JSCAPE MFT Server encrypted file transfer protocols like SFTP and those secured through TLS (e.g. HTTPS, FTPS, AS2, OFTP, and WebDAVS) can be configured for FIPS compliance. Since this is a function that isn't switched on by default, you might wonder if it's necessary to enable it at all.
What is FIPS compliance?
FIPS compliance means adherence to standards specified by the Federal Information Processing Standards (FIPS) Publication. In the context of file transfers, it typically means compliance with FIPS 140-2, entitled 'Security Requirements for Cryptographic Modules'. Basically, FIPS 140-2 defines what cryptographic algorithms and strengths are acceptable for transmitting sensitive data.
These standards are important because secure file transfer solutions like JSCAPE MFT Server support a wide range of cryptographic algorithms and strengths but not all of them are suitable for the kind of data some organizations like the military and government agencies often transmit.
What kinds of organizations need it?
FIPS 140-2 requirements mainly apply to:
1. The US military,
2. Government agencies, and
3. Vendors, contractors, suppliers and other organizations who exchange data with the US military or government agencies.
If your organization belongs to the list above, you can't just transmit data using any file transfer protocol. In fact, it's not enough to simply apply encryption or use encrypted protocols like SFTP. You need to make sure that the cryptographic algorithms (e.g. ciphers, hash functions) you use in securing your file transfers are actually FIPS 140-2-approved algorithms.
If we're not a government agency, do we need to enable FIPS?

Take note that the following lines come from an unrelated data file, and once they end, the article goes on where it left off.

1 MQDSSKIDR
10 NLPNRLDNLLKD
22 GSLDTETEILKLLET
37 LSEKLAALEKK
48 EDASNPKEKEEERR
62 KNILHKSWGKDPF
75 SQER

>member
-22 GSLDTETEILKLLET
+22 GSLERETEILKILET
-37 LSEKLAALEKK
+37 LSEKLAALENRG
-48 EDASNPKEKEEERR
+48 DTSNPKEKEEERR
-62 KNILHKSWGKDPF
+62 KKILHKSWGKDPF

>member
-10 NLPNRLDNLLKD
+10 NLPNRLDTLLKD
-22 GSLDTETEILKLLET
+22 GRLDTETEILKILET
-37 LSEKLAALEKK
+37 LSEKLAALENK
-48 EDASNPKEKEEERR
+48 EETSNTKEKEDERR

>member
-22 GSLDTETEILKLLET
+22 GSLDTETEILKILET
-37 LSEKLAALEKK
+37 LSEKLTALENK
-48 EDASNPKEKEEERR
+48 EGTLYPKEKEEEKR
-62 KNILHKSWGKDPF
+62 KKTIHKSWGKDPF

Organizations who don't belong to the list above aren't compelled to enable the FIPS compliance feature on their managed file transfer servers. However, if you want to enable it so you could take advantage of the security benefits of stronger cryptographic algorithms, then feel free to do so.
Just bear in mind though, because enabling FIPS compliance means restricting your supported cryptographic algorithms to a (considerably) narrower selection, you might encounter interoperability issues. If a business partner's' file transfer application only supports (relatively) weak ciphers or non-FIPS-compliant ciphers, that application won't be able to exchange files with you.
But the bigger dilemma comes when you have to transact with BOTH government agencies and non-government agencies. That could mean you would have to enable strong encryption for the former and (relatively) weak encryption for the latter.
This can be addressed easily if you're using JSCAPE MFT Server because FIPS compliance for most encrypted file transfer protocols (except HTTPS) can be enabled at the domain level. This means, you can enable FIPS compliance on domains you'll be using to transact with government and military agencies and disable FIPS on domains you'll be using for other organizations.
Enabling your managed file transfer server for FIPS compliance
You can find instructions for enabling FIPS compliance in the domain level here. Again, that doesn't include HTTPS file transfers. If you want to enable FIPS compliance for your HTTPS data transfers, you can do that in Settings > Web > Web > Enable FIPS compliance.
Looking for a file transfer server that supports FIPS 140-2-approved algorithms? Download the free, fully-functional evaluation edition of JSCAPE MFT Server now.